‘Tantalizing’ New Data for Ibudilast in Multiple Sclerosis

Ibudilast has a significant beneficial effect on slowly evolving lesions (SELs) in patients with progressive multiple sclerosis (MS), new data suggest.

Through its effect on SELs, “we have a suspicion that ibudilast may be exerting some of its protective effect by abrogating chronic active lesions,” study investigator Daniel Ontaneda, MD, Mellen Center for Multiple Sclerosis at Cleveland Clinic, in Ohio, told Medscape Medical News.

The findings were presented at the 38th Congress of the European Committee for Treatment and Research in Multiple Sclerosis (ECTRIMS) 2022.

First-in-Class Agent

Chronic active lesions (CALs) contribute to clinical worsening among patients with MS. SELs have been proposed as a biomarker for CALs and have been associated with worsening disability.

Ibudilast is an investigational, first-in-class, orally bioavailable small-molecule phosphodiesterase-4 and -10 inhibitor and macrophage migration inhibitory factor inhibitor.

As previously reported by Medscape Medical News, the drug has shown promise as a treatment for progressive MS in the phase 2 multicenter SPRINT-MS trial.

In the new analysis, Ontaneda and colleagues assessed the effect of ibudilast on SELs on MRI scans using data from 195 SPRINT-MS participants with primary or secondary progressive MS. Ninety-seven patients received oral ibudilast (up to 100 mg/d), and 98 received matching placebo.

At baseline, the mean SEL volumes were 1.08 mL in the ibudilast group and 1.49 mL in the placebo group.

Overall, treatment with ibudilast was associated with a significant 26% decrease in SEL volume (P = .004). There was some evidence that the impact was greater for patients with primary progressive MS.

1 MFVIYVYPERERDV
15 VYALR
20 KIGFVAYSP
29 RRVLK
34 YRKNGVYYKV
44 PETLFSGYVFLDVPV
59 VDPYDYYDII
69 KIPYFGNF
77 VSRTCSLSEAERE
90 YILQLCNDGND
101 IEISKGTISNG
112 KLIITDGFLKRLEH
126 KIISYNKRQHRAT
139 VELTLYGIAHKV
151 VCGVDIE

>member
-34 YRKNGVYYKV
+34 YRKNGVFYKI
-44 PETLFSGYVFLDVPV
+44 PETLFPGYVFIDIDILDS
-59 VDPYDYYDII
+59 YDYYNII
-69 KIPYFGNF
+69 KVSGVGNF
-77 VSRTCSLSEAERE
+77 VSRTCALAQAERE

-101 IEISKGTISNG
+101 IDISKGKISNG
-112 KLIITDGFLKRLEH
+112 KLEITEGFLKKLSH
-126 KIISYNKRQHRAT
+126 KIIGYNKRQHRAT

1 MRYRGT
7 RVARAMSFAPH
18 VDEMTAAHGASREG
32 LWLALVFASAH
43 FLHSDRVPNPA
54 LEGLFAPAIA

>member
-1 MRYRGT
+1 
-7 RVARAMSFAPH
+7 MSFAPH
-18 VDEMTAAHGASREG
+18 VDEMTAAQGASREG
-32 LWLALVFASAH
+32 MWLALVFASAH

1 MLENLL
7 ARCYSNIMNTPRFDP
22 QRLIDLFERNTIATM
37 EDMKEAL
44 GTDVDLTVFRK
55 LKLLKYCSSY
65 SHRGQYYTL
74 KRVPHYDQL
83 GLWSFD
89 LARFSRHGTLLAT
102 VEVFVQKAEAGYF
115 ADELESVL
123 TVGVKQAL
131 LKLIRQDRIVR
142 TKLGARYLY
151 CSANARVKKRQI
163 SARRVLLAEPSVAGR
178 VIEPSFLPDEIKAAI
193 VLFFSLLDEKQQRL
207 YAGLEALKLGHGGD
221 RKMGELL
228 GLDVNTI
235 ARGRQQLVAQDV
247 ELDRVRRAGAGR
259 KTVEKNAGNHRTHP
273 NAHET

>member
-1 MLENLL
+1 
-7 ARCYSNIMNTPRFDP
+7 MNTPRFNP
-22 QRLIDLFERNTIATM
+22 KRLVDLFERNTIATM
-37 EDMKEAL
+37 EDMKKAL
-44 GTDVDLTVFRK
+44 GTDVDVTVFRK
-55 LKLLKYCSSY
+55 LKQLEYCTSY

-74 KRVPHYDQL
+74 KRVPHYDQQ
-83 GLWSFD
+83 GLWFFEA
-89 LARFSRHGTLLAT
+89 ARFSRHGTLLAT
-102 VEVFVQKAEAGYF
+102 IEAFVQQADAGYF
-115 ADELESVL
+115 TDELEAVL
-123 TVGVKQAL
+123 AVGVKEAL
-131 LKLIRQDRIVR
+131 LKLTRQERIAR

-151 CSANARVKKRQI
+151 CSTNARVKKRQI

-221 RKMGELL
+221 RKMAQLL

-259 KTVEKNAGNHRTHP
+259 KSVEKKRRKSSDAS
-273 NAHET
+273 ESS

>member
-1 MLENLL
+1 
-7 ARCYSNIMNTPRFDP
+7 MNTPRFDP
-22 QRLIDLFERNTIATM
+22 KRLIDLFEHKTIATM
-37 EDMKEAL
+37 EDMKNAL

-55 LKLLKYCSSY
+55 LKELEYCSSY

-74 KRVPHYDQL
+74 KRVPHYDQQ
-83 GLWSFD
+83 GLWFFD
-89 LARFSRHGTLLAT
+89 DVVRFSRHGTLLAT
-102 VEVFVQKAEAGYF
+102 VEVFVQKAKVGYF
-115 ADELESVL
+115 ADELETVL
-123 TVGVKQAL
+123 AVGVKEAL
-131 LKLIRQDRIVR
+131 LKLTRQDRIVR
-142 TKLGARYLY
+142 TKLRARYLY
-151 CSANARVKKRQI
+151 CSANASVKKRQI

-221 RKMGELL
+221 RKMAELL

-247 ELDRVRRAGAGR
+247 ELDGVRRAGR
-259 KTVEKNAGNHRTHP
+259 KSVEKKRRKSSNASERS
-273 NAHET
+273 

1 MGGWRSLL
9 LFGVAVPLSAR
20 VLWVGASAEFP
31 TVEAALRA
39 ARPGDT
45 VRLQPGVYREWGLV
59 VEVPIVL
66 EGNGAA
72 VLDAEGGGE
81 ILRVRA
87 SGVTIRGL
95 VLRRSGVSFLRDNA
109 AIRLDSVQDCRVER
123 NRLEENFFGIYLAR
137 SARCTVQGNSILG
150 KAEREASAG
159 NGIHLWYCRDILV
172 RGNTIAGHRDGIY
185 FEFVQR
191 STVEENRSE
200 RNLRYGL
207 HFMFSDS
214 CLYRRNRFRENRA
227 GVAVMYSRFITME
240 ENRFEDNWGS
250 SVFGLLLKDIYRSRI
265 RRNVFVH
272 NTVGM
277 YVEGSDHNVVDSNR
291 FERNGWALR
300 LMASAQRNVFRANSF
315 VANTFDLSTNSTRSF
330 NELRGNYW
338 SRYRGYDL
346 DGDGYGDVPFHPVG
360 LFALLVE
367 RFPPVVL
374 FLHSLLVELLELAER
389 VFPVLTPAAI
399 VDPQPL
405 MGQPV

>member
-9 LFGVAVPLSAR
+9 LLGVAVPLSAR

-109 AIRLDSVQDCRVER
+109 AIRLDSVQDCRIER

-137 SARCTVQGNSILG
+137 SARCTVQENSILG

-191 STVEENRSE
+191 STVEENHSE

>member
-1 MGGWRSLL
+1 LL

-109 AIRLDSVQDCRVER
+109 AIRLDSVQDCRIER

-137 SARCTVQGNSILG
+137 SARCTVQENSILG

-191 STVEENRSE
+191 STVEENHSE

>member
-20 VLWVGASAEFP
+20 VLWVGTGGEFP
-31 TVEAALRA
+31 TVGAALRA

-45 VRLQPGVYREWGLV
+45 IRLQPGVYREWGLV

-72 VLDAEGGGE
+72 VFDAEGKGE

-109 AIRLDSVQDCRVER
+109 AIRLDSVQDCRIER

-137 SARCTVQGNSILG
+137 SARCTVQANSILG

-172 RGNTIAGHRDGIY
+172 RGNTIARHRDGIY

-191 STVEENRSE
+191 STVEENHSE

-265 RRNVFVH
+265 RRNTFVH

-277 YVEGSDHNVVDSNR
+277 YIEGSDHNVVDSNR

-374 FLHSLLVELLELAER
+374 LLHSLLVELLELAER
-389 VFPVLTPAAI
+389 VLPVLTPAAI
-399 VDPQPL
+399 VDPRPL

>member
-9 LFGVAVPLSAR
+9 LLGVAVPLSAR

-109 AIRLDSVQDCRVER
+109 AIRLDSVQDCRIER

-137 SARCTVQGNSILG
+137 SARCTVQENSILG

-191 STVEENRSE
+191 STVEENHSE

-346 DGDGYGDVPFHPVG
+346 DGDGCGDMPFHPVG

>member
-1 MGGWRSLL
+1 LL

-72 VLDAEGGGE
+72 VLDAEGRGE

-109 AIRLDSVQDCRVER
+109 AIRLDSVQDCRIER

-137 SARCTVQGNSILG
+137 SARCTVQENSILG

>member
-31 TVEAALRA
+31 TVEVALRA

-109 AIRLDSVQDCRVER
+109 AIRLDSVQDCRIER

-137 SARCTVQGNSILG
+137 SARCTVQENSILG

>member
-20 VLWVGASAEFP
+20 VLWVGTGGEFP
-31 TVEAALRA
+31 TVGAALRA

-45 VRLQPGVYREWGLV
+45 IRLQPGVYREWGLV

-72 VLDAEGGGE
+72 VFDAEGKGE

Collectively, the data continue to suggest a beneficial effect of ibudilast in MS, the researchers report.

“Tantalizing” New Data

Reached for comment, Shiv Saidha, MBBCh, MD, professor of neurology, Division of Neuroimmunology and Neurological Infections, Johns Hopkins Hospital and Johns Hopkins University School of Medicine, Baltimore, Maryland, said ibudilast is a “promising therapy with a novel mechanism of action thought to reduce activation of microglia.

“It’s hypothesized that the enlargement of these slowly evolving lesions, which correlate with disability accumulation, might be related to ongoing microglial inflammation and this drug might reduce that, which is tantalizing,” Saidha, who was not involved in the study, told Medscape Medical News.

Saidha said it’s also “fascinating” that ibudilast seems to consistently have a greater impact in primary progressive MS than secondary progressive MS.

“It raises all sorts of questions about the pathobiological underpinnings of these two subtypes of the disease that many of us conventionally think of as being very similar to one another pathobiologically.

“But maybe either they’re pathobiologically not as similar as we think, or in order for the for these drugs to be beneficial in secondary progressive MS, they need to be given much earlier,” Saidha commented.

The SPRINT-MS trial was supported by grants from the National Institute of Neurological Disorders and Stroke and by MediciNova through a contract with the National Institutes of Health. Ontaneda has relationships with Genentech, Sanofi, Novartis, Biogen, Janssen and Merck. Saidha has disclosed no relevant financial relationships.

38th Congress of the European Committee for Treatment and Research in Multiple Sclerosis (ECTRIMS) 2022: Abstract P188. Presented October 26, 2022.

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